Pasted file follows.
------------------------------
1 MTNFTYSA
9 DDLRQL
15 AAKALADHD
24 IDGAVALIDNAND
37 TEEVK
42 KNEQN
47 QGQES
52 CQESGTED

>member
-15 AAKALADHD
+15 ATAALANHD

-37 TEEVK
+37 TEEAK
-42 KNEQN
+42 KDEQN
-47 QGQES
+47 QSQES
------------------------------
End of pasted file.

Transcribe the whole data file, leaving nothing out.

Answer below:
1 MTNFTYSA
9 DDLRQL
15 AAKALADHD
24 IDGAVALIDNAND
37 TEEVK
42 KNEQN
47 QGQES
52 CQESGTED

>member
-15 AAKALADHD
+15 ATAALANHD

-37 TEEVK
+37 TEEAK
-42 KNEQN
+42 KDEQN
-47 QGQES
+47 QSQES